Monday, January 7, 2019

Socceroos require more humility as well as ability

I do not see Australia’s 1-0 loss to Jordan last night in the 2019 Asian Championship as a surprise.

We were very lucky to even be Asian champions in the first place and, if ever hosting a tournament gave one an advantage, the 2015 tournament in Australia was it.

The Socceroos were very ordinary and the win against South Korea in the 2015 final was a surprise.

We were also extremely lucky to qualify for the 2018 World Cup in Russia.  It required a marathon effort in terms of travel and number of games played to achieve qualification.

That was hardly the stuff of a confederation champion.

It happens to other countries, too, of course.

Germany, the World champions, did not get beyond the group stages of the last World Cup, so we are in illustrious company in a way.

It is true that against Jordan last night, the Socceroos were missing key players through injury.

The absence of Matt Leckie, Andrew Nabbout, Martin Boyle, Aaron Mooy and Daniel Arzani was a blow, but the job of the national-team coach is to cut one’s coat according to one’s cloth.

The first half-performance against Jordan was poor and we might well have been 2-0, or 2-1, down at the interval but for a fine fingertip save by keeper Matt Ryan from a vicious Jordanian free-kick.

We probably should have had a penalty, hence the possibility of a 2-1 deficit at half-time.

Australia’s players are technically deficient.  Not one inspires confidence in tight situations, and the shooting skills are woeful.

How does Tom Rogic command a place in the Celtic team when he misses sitters like the late one against Jordan?  The ball came to him on his preferred left foot, 12 yards from goal, and he skied it high over the bar.

It was very disappointing for a so-called international striker, with his side desperately needing a goal.  It’s moments like these that separate the men from the boys.  Oh for Martin Boyle.

Australia had 77 per cent possession and lost.  That sort of statistic is becoming more common as teams intent on dominating possession lose to teams with a direct approach.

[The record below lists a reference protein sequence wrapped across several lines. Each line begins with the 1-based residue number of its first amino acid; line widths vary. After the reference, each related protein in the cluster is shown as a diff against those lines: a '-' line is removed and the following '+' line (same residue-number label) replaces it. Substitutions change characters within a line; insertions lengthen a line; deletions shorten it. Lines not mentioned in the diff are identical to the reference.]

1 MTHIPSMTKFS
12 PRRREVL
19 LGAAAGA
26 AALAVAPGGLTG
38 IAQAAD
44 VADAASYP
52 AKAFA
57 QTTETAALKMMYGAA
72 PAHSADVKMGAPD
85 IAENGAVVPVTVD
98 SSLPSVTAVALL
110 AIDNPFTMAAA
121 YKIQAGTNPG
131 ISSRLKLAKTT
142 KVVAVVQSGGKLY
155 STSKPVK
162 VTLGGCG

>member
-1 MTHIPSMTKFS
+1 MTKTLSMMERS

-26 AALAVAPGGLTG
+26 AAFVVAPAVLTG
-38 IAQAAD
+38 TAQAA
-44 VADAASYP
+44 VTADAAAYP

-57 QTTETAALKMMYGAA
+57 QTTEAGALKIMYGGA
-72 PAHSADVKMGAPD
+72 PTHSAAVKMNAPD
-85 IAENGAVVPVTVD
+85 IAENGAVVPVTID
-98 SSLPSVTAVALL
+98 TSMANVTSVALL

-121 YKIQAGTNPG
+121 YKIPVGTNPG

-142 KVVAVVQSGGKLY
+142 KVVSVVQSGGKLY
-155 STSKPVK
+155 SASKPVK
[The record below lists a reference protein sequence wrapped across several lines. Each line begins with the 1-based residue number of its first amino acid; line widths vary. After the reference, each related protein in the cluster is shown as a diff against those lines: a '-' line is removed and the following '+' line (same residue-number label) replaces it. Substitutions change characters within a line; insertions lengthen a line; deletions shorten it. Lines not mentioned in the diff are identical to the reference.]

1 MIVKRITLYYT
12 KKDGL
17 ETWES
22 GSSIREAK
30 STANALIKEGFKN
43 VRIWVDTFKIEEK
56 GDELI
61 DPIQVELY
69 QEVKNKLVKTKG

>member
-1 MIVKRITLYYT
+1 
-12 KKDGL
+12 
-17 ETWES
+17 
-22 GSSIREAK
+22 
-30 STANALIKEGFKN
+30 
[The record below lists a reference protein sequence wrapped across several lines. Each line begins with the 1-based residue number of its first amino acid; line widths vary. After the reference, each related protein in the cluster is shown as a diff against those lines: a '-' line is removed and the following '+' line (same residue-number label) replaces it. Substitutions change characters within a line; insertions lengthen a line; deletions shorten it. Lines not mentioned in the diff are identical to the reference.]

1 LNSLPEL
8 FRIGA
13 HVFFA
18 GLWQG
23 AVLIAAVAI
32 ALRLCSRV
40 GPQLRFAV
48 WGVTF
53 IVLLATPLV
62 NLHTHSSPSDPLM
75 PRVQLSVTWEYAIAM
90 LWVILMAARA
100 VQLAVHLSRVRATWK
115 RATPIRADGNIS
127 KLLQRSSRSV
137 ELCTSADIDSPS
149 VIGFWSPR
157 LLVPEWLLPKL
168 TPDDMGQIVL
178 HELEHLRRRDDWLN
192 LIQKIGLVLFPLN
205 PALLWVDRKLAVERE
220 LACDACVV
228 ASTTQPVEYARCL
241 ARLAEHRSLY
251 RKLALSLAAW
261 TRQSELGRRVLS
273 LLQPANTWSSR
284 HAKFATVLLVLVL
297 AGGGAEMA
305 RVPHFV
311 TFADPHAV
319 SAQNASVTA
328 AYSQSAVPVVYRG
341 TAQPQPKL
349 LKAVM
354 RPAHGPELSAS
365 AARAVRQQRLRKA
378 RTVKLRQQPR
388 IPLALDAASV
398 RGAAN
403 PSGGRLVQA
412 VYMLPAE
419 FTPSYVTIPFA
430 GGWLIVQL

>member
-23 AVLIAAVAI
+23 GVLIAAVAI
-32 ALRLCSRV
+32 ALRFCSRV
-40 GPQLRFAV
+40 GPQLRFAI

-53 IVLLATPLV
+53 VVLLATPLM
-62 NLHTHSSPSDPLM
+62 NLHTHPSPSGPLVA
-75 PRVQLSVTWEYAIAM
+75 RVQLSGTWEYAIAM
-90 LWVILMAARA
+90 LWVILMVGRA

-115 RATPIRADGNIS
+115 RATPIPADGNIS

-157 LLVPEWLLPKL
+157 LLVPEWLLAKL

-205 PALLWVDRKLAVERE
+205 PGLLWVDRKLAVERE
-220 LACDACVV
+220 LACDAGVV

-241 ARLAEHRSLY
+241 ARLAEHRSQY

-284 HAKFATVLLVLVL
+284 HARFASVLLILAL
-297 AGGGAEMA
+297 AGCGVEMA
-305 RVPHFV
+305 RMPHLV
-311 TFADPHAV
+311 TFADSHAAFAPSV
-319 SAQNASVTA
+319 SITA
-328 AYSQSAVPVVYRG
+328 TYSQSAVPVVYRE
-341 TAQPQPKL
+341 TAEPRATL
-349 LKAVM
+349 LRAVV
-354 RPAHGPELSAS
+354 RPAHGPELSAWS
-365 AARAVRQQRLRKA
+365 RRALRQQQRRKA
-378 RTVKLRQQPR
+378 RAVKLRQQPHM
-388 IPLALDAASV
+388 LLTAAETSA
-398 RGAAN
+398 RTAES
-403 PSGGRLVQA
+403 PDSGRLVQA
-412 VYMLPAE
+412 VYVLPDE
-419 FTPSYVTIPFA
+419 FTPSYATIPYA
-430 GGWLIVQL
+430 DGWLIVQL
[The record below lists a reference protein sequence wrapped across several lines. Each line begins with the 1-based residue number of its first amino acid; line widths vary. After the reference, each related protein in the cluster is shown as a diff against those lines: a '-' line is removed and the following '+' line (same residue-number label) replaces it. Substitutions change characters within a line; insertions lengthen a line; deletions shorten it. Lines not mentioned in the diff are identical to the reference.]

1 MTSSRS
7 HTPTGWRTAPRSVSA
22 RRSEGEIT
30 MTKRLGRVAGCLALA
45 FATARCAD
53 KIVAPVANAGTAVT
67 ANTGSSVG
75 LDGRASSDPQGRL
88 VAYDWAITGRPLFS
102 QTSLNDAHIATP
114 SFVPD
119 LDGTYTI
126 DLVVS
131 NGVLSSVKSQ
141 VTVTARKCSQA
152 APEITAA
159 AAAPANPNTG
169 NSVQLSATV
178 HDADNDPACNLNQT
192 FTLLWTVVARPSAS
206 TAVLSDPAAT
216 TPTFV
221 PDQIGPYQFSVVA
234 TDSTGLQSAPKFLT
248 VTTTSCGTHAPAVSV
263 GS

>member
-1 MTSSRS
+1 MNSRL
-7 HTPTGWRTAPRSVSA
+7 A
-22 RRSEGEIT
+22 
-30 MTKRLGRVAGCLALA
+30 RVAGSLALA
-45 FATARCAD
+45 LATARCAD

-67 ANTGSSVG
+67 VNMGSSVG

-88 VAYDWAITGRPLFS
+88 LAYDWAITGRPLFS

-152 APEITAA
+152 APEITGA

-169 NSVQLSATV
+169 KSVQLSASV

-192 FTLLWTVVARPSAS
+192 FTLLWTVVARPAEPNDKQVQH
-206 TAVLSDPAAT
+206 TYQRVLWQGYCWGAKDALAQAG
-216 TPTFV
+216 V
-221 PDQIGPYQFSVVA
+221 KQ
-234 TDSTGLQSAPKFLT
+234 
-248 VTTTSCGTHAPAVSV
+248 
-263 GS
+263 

Australia try to play the possession game but are not up to it.

I was appalled at the kick-off.  We began the game by kicking off backwards, which is, unfortunately, the trend nowadays, and we were forced to give it our own keeper before we played a ball forward.  If that isn’t negative play, I don’t what is.

Awer Mabil was a glimmer of light amid the darkness.  He loves to attack and he was desperately unlucky not to score when his blistering shot struck the near post and rebounded into play.  He deserved to equalise.

The Socceroos did have the ball in the net at a late stage, but it was off-side.

The Australians were also lucky not to concede a penalty.

In summary, we are bigger than our boots.  We are a mediocre side, and to lose to a side that is ranked 109th in FIFA’s list of world rankings, is a disgrace.

It’s a bad time for Australian international sports teams and the Socceroos proved it once again.

A little more humility would go a long way towards accepting such set-backs.

As for retaining the Asian title, pigs will fly first.


Zlatko Belanic said...

So true, and love your honesty Walter....we are so lame at National and the A-League is so stale...our technical skills have dropped and this all possession and no penetration has shows our weakness at the pointy ends of the park.
Quality high disciplined defending and ruthlessness in attack with venom shooting has disappeared in favour or over possession that has bored the more flair..and don't even start about the modern goalkeeping!?!?Can anyone catch a ball anymore???Or throw themselves at feet and dive ,so many standing still and watching ,static position, getting nutmegged..

Walter said...

Hi Zlatko.
I endorse your comments on the goalkeeping.
The Jordanian keeper is a show pony. I don't think he caught the ball once. He preferred to make spectacular and completely unnecessary dives and punch the ball instead of taking an easy catch, which a goalkeeper worth his salt would do with eyes closed.
And yet, we were unable to punish this behaviour.

Brian Young said...

Has the game really progressed in Australia; don't think so. It did for a while and now we are back to deluding ourselves about our players' skill and ability to cope on the world stage. The skill in the final third of the pitch and ability to score when not playing well has totally evaporated since the era of the Golden Generation (relatively Golden!!!).

It is difficult to know how this situation can improve. The current Joeys are poor.

Where to go?

Anonymous said...

Hi Walter. I think your comment should read it is 'a bad time for MALE international sport teams'. Our national women's teams are doing pretty well.